- Automate your CI/CD pipeline. Saves a lot of time on manual work and allows your team to release multiple times a day.
- Use a monorepo. That will keep things simple, organised and transparent within your startup.
- Break all features into small, incremental changes. That enables early feedback and reduces the chances of a big failure.
- product team should break work into 1-2 days tasks
- engineering team should push their changes daily
- Use feature flags.
- engineering team won’t have fear to deploy
- you can roll out features to a beta group of users
- you can gather feedback from your team and external users faster
- you can run a/b tests and perform experiments
- Define product and engineer owners for every feature.
- to avoid shared responsibility and delivery delays
- to encourage personal responsibility and unlock all talents of your team
- Request at least one demo per week. Motivate your team to share their work early, so you can discover bugs and provide feedback before too much time spent.
- prototype → preview → beta → production — these are four demos you should ask your team to record for every feature
- every feature team should record 1-2 demos every week
- Deploy weekly and follow simple CI/CD process.
- use single branch (develop) for all development, deploy to test environment on every commit
- merge develop branch into main once a week to deploy to production
- Freeze the code before release.
- helps your QA team to test changes and ensure quality before production release.
- Don’t write many tests if you’re early stage startup.
- tests are great in the long run, but can slow you down in the short run.
Who is a good Software Engineering Manager ?
This was my question since I was promoted as a Manager couple of years ago. As a person who don’t have much managerial experience in his career, this transition was confusing and overwhelming at the same time. It took me some time to figure out the messy situation I was in. As a copy – paste software developer, my initial instinct was to google my role and responsibilities. Well, there was no copy-paste model for a Manager and it sucks.
So below I list some of the items I learned as a Manager over past few years.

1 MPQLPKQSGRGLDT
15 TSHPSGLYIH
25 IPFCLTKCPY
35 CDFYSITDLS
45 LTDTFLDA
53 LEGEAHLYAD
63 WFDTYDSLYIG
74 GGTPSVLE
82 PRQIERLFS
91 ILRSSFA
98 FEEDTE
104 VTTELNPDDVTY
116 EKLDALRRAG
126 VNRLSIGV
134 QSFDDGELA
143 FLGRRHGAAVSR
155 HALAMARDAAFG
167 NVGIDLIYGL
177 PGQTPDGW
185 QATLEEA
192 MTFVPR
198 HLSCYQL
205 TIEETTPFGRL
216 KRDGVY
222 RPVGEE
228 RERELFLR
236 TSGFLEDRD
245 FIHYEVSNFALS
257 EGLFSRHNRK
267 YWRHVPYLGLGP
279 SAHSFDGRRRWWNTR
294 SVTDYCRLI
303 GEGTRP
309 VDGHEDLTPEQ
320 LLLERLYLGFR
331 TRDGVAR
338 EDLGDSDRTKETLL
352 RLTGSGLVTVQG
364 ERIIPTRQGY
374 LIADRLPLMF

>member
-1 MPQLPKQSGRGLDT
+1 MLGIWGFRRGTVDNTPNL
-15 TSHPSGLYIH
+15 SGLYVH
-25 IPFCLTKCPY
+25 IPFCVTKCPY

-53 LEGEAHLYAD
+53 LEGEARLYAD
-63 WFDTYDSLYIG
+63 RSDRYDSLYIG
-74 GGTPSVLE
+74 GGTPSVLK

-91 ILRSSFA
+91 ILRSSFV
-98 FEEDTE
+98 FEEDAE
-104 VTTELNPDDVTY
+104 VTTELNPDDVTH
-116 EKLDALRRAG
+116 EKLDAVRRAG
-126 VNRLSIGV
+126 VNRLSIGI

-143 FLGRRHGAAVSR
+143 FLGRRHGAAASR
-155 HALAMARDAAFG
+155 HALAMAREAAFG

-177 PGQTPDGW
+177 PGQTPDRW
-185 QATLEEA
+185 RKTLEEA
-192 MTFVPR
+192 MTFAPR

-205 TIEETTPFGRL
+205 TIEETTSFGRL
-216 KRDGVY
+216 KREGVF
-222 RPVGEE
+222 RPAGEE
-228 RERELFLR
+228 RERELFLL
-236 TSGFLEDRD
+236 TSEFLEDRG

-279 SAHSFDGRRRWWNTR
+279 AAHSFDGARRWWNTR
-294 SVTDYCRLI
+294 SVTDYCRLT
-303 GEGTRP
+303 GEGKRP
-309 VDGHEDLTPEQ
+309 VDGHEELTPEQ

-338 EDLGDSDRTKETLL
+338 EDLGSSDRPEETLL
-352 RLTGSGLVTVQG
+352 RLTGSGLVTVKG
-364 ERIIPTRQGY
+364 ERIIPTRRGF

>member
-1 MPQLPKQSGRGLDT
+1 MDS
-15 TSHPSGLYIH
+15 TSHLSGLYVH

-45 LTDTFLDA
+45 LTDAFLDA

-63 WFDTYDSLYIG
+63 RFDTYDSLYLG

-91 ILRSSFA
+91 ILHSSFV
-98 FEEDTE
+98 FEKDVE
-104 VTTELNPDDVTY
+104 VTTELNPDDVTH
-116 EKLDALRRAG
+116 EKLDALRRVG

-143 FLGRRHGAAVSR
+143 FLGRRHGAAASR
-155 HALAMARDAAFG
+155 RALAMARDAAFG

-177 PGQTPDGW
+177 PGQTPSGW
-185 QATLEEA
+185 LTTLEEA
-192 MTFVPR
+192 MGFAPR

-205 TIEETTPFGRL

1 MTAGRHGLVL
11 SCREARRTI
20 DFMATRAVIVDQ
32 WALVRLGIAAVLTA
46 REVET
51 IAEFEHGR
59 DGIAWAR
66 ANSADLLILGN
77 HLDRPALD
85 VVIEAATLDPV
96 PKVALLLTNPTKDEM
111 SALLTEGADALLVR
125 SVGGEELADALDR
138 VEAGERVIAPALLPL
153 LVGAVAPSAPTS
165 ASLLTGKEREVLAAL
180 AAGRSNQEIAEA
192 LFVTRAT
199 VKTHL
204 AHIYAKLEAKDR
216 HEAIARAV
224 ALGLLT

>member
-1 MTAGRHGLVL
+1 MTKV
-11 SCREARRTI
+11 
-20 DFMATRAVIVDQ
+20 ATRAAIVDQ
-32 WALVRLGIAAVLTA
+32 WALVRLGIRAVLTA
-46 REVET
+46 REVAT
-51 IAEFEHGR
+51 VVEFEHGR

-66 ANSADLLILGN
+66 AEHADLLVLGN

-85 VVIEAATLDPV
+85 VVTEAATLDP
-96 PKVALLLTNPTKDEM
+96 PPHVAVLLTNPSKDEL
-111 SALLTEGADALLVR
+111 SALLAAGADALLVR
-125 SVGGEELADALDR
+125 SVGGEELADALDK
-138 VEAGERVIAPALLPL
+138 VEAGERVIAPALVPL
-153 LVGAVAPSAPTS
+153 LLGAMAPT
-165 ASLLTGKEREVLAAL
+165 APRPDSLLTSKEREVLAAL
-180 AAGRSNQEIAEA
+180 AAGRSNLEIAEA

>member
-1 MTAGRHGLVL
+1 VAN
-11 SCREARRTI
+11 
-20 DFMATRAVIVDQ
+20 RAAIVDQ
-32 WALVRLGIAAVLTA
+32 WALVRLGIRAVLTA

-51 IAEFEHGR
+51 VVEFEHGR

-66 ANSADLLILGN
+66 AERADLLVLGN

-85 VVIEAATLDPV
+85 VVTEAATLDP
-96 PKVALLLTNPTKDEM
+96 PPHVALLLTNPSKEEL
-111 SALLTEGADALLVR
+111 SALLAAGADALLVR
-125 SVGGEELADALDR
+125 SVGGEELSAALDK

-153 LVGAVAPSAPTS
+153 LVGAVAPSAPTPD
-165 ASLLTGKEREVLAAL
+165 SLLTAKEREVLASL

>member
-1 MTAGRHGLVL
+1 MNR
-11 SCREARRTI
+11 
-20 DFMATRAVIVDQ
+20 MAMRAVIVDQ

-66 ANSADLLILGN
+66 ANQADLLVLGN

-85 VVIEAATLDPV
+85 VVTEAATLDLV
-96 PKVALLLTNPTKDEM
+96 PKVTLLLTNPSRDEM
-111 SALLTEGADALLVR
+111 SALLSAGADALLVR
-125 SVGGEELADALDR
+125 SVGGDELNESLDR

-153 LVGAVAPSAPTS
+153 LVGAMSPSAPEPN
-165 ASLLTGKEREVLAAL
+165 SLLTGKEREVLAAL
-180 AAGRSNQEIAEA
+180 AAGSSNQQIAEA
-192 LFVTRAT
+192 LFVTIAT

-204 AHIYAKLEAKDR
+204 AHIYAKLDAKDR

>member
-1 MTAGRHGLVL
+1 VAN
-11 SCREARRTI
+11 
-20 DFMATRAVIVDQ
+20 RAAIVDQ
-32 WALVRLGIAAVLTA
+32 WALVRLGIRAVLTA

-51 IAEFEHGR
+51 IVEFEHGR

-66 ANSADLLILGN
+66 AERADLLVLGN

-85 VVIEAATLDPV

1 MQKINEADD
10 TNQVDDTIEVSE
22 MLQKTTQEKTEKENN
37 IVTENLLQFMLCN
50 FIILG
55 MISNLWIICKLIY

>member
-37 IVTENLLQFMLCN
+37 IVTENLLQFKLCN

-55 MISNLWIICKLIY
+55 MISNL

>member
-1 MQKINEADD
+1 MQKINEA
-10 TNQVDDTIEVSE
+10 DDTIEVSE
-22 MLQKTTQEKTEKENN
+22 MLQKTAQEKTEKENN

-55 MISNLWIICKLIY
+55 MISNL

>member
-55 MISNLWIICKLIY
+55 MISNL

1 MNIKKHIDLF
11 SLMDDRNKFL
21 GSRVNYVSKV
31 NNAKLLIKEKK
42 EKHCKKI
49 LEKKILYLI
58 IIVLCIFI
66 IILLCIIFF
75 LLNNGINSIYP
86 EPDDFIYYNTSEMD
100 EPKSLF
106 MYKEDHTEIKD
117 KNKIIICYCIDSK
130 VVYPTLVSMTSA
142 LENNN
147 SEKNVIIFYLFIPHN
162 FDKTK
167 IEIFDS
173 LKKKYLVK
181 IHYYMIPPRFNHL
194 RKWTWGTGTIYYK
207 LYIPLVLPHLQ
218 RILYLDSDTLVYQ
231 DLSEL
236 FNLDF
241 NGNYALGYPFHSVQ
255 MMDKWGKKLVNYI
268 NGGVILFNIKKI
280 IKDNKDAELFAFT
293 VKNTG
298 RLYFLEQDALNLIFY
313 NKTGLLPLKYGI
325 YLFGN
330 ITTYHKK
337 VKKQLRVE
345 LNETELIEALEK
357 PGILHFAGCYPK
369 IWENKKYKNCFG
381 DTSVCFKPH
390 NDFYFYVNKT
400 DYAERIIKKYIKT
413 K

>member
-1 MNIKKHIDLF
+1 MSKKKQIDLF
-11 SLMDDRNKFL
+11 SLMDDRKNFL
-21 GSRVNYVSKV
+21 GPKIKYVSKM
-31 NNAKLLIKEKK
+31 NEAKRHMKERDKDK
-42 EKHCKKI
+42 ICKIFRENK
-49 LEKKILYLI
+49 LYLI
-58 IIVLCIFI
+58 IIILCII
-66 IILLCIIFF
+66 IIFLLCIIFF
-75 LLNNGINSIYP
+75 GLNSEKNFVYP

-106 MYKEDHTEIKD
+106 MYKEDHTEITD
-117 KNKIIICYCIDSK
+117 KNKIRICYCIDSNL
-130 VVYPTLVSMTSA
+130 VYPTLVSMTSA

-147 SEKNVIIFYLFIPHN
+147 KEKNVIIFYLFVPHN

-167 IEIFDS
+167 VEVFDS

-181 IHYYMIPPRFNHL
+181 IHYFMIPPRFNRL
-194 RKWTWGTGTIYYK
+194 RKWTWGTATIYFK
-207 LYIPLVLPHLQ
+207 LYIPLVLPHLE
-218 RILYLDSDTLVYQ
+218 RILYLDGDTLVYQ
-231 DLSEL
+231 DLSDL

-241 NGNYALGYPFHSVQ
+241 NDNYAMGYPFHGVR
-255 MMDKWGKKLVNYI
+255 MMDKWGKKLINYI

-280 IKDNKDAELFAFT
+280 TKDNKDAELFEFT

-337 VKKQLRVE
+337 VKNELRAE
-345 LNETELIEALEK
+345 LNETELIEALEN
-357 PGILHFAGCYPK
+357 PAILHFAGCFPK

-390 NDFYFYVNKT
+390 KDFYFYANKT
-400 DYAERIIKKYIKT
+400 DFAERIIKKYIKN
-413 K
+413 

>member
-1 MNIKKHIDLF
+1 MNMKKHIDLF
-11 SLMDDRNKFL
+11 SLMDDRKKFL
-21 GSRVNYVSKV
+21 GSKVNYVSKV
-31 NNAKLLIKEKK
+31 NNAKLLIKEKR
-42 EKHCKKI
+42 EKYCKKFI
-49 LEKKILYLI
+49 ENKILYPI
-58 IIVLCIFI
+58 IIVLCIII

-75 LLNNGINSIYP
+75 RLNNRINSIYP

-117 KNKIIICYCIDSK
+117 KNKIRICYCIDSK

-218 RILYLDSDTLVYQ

Father / Brother / Sister
As a software developer you always think logically ( Sheldon from Big Bang Theory), but as a Manager you need to think logically and emotionally ( Kid born out of Penny and Sheldon).
I was surprised to learn how members of your team look at you and share their personal issues with you. Team will always see you as an elder brother or father figure. They will look up to you to make critical decisions. They wanted you to stop silly squalling by team members. They wanted you to put the team in order. They wanted you to console them, when they are in deep trouble. You need to remember that some times your team members will act as irritated teenagers. To manage all these, you need three critical skills.
Gold, Silver or Shit
As a Manager how valuable are you to a company ?
As a mathematical equation, let assume
Managers value as Mv
Product of the value of all the team member as Tv
Marketing effort of a Manager as MMv
Total value of other managers in company as TMv
Mv = (Tv * MMv) / TMv
This will work only if you have more than one Manager in your organization.
Your value as a manager is the total value of your team members and your ability to market your team inside your organization. But the manager value will also depends on the value of other Managers within your organization.
As a manager, you need to make sure that non of your team members value is zero also your marketing within your organization must not be of zero value. If any of those is the case, then total value of you will become Zero.